Friday, February 22

Captain Cook’s Famed Discovery Ship Endeavour, Sunk During Revolution, Found in Newport Harbor

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Back in August, 1768, British Navy Lieutenant James Cook left Plymouth, England, as the captain of HMS Endeavour, a 97’ 8” bark carrying a crew of 94 and 3,321 square yards of sail on a voyage of discovery. Cook, who was also a cartographer, was charged with cruising to the South Pacific to observe Venus crossing the sun and to find the continent then known as Terra Australis Incognita; we now know it simply as Australia.

Cook made landfall in Tahiti in April, 1769, to record the Venus transit, and then went on to map New Zealand; he reached the east coast of Australia the next year (the first European ship to do so), landing on what is now Botany Bay. Unfortunately, he then ran aground on the Great Barrier Reef, throwing his guns overboard (Endeavour carried 10 four-pound canons and 12 swivel guns) in an effort to lighten the ship. Damage from the grounding took seven weeks to repair.

Cook then explored more of the South Pacific, sailed west around the Cape of Good Hope at the tip of Africa and finally landed back in Dover on July 12, 1771. He and Endeavour had completed their voyage around the world.

Cook himself returned to the Pacific, where he was killed in the Hawaii Islands in 1779. Endeavour was sold and renamed Lord Sandwich 2, and was used as a private cargo ship until the Royal Navy put it into service during the American Revolution. It carried Hessian troops to New York, and then up to Newport, Rhode Island.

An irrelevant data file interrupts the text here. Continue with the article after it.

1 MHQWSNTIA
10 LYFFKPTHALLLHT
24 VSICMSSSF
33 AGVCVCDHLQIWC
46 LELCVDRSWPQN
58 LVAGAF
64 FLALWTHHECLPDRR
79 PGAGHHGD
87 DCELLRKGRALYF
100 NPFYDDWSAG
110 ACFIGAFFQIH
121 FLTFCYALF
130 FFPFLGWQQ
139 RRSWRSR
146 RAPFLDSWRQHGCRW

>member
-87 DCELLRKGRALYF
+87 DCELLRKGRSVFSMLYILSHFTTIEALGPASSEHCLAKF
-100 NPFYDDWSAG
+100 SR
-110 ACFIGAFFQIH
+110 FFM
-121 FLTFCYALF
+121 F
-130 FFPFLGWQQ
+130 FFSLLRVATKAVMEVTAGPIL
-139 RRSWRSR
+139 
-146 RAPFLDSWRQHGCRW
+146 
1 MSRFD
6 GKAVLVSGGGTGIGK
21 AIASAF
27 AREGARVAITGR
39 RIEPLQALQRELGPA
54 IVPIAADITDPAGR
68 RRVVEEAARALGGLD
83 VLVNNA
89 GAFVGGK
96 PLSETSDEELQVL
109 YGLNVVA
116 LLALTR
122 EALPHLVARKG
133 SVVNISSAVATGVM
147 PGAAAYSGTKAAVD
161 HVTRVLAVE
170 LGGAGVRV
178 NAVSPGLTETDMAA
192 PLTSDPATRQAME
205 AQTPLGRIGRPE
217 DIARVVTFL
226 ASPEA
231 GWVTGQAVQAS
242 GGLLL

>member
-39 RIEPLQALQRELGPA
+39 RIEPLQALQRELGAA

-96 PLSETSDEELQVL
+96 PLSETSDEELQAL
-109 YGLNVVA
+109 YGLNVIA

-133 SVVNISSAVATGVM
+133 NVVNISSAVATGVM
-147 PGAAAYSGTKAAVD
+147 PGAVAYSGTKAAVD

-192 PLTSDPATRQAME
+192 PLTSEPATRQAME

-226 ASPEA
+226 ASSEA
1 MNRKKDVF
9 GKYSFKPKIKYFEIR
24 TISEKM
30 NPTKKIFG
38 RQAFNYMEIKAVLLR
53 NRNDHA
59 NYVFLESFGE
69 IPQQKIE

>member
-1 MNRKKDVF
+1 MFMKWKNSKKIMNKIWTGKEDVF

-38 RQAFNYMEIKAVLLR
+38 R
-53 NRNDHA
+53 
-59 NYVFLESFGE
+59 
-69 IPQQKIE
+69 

In the summer of 1778, Newport was occupied by the British but it was about to be put in a pincer by the Continental Army advancing on land and a powerful French fleet arriving offshore. The British commander in Newport decided to sink surplus ships at the harbor entrance to deny it to the French. Lord Sandwich 2 was scuttled and sunk on Aug. 4.

In more recent history, scientists and adventurers have been searching for Endeavour’s final resting place. Divers from the Rhode Island Marine Archaeology Project have been searching the waters in Newport for 45 years. Now they think they’ve finally found the remains of the historic ship: just north of Goat Island in Narragansett Bay. Read more:




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